Most burglars wouldn't bother cutting the lawn. But on an April day in 2014, that's exactly what raised the suspicions of a woman in one Miami neighborhood. When she saw a strange man cutting the grass outside a home on SW Fourth Street, she called the homeowner to let him know.
A crime scene technician from the Miami Police Department soon showed up to dust the home for fingerprints, which an examiner later used to identify a suspect. Almost one year after the break-in, 25-year-old Alden Chase was arrested on charges of burglary and grand theft.
But it turns out Chase had a good reason to be at the house that day: He was working for a maintenance company hired by the bank, which had filed to foreclose the home. What's more astonishing, his lawyer says, is that Chase had posted a notice directly on the front window indicating he'd been there that day to mow the lawn, change the locks, and secure the residence.
Apprised of the mistake, the State Attorney's Office dropped the case. Earlier this month, Chase filed suit against the City of Miami for false arrest.
"It's unique because of the obviousness of the situation," says his attorney, Michael Garcia Petit. "They were aware there was litigation between the homeowner and the bank... If you or I as laypeople, not trained law enforcement, came up and observed this, we'd realize we'd probably want to call the maintenance company and the bank to ascertain whether they'd been on the property."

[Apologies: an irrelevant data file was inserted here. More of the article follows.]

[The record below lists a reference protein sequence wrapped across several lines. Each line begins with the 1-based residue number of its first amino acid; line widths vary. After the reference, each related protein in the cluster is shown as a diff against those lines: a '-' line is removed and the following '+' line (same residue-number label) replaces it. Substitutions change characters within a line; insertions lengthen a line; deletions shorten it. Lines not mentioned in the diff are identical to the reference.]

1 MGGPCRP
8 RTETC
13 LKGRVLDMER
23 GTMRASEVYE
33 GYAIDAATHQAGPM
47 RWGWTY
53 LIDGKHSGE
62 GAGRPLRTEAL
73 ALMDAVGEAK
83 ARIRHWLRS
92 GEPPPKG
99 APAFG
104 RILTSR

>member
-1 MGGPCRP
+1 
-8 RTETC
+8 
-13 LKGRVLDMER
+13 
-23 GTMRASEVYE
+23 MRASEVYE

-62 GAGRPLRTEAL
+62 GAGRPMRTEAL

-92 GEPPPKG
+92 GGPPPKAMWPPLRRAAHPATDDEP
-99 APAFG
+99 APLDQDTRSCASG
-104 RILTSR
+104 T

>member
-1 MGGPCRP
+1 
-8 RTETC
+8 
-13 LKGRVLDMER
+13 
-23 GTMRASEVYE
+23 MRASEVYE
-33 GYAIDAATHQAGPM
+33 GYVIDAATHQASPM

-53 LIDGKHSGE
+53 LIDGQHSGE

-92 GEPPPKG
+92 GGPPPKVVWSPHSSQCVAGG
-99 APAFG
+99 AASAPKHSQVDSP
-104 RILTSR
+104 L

The City of Miami attorney's office did not respond to an email from New Times seeking comment on the case; in most instances, the office declines to comment on pending litigation.
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Although the charges were dropped about five weeks after Chase's arrest, court records indicate he spent four days in jail before he was able to bond out. His mug shot remains on the internet. As a result of the arrest, Garcia Petit says Chase lost his job and has been hard-pressed to find work.
"The problem he now encounters with each and every job is it shows that he has been arrested for burglary and grand theft, which is not a real good thing to have on your record," the attorney says.
Though he's waiting for more documentation, Garcia Petit says he still isn't sure how Miami Police could have arrested Chase nearly a year after the burglary without so much as interviewing him or calling the maintenance company's phone number from the notice posted outside the home.
"Throw common sense out, because common sense doesn't work here," he says. "What happens is they're on autopilot and they don't investigate... They arrested him, and I've still got no idea why."